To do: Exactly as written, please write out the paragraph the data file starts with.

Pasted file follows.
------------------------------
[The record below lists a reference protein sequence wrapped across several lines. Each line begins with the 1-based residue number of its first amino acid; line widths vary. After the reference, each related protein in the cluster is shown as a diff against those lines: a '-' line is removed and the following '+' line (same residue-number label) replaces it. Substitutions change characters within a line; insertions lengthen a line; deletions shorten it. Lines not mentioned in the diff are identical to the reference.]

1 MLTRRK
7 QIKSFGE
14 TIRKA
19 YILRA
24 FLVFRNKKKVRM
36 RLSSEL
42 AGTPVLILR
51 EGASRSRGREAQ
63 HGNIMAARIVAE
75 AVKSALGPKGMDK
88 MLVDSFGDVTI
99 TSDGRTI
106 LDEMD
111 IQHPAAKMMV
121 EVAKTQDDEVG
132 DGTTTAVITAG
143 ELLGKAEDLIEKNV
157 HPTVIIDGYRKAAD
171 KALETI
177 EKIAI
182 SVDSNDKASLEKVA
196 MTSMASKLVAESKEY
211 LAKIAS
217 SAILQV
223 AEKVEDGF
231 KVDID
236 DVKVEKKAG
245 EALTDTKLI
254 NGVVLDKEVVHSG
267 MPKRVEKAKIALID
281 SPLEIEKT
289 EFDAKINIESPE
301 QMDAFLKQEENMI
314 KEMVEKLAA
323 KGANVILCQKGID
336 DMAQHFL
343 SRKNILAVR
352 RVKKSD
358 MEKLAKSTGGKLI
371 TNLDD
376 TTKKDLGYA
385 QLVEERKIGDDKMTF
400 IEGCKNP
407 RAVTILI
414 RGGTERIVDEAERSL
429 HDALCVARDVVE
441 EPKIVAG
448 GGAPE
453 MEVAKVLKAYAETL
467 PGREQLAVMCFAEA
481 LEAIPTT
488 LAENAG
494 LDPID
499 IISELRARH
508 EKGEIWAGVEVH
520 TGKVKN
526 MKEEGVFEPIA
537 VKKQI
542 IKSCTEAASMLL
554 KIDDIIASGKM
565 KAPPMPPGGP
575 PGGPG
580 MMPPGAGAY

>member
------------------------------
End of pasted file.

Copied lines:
[The record below lists a reference protein sequence wrapped across several lines. Each line begins with the 1-based residue number of its first amino acid; line widths vary. After the reference, each related protein in the cluster is shown as a diff against those lines: a '-' line is removed and the following '+' line (same residue-number label) replaces it. Substitutions change characters within a line; insertions lengthen a line; deletions shorten it. Lines not mentioned in the diff are identical to the reference.]